Apple to use U.S. manufactured chips in major policy shift

Apple CEO Tim Cook announced the company will buy U.S.-made microchips at an event where American President Joe Biden also spoke, calling the move a "game-changer."

Cook called it "an incredibly significant moment."

Apple will be buying microprocessors made at a new Arizona factory.

The chip factories will be owned and operated by Taiwan Semiconductor Manufacturing Company (TSMC), which has over half of the global market share and produces the most advanced processors, including the processors in the latest iPhones, iPads and Macs.

These new plants will manufacture the 4-nanometer and 3-nanometer chips used for advanced processors such as Apple’s A-series and M-series and Nvidia's graphics processors.

While Apple and Nvidia design their own chips the manufacturing is outsourced to companies like TSMC and Samsung.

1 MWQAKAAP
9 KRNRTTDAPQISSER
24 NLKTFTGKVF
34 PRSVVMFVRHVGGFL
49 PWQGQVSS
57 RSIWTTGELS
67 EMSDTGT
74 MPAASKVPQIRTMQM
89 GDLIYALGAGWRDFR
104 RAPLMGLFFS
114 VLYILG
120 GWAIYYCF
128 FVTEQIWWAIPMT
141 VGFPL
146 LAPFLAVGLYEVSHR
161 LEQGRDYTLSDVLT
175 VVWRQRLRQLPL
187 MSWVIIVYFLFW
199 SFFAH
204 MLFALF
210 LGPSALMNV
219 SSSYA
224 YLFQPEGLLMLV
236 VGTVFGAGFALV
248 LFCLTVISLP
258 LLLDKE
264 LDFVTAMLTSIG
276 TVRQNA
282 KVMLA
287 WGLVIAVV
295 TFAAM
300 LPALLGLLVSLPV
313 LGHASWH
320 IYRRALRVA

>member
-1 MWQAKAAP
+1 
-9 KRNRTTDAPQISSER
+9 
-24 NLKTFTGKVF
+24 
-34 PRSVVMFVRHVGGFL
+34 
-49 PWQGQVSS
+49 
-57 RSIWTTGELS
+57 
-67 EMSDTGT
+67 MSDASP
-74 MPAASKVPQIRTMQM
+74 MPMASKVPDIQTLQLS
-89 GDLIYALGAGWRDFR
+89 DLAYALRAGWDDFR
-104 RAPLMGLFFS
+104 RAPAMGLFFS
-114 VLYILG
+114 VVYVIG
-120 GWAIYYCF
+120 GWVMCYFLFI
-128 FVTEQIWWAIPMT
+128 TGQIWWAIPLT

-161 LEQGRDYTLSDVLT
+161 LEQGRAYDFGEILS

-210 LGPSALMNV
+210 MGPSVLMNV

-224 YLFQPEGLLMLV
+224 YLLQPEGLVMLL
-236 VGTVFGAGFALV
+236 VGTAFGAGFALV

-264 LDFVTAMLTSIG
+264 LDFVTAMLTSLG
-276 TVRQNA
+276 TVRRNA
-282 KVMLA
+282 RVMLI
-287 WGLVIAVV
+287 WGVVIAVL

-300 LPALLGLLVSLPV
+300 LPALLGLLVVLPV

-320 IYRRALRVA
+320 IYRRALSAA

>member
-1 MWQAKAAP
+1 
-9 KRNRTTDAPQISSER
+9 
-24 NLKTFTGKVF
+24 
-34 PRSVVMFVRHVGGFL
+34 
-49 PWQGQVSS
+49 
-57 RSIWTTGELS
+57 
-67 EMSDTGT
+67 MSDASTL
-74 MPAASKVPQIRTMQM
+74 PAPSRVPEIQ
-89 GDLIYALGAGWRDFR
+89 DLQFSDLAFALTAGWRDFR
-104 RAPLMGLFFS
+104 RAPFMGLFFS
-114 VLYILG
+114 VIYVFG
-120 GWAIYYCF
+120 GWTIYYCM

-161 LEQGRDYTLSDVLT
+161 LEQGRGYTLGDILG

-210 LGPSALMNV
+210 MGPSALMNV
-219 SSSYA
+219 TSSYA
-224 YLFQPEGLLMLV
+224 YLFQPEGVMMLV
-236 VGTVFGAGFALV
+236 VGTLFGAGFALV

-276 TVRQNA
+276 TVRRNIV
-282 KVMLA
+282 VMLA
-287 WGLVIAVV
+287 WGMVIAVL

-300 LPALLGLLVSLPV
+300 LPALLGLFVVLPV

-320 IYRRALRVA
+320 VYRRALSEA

Apple is keen to move its manufacturing out of China and Taiwan owing to political tensions and COVID disruptions.

TSMC at present does most of its production in Taiwan.

Biden approved the CHIPS and Science Act earlier this year, which offers billions of dollars as incentives to companies for moving their manufacturing to the U.S. The Arizona factories also stand to gain millions in government subsidies.

TSMC said it would spend $40 billion on the two Arizona plants with the one in Phoenix expected to start production by 2024 while the second will open in 2026.

When fully operational, the TSMC plants will produce 600,000 microprocessors per year.

The U.S. plants will be a small fraction of TSMC’s total capacity, which produced 12 million wafers in 2020.

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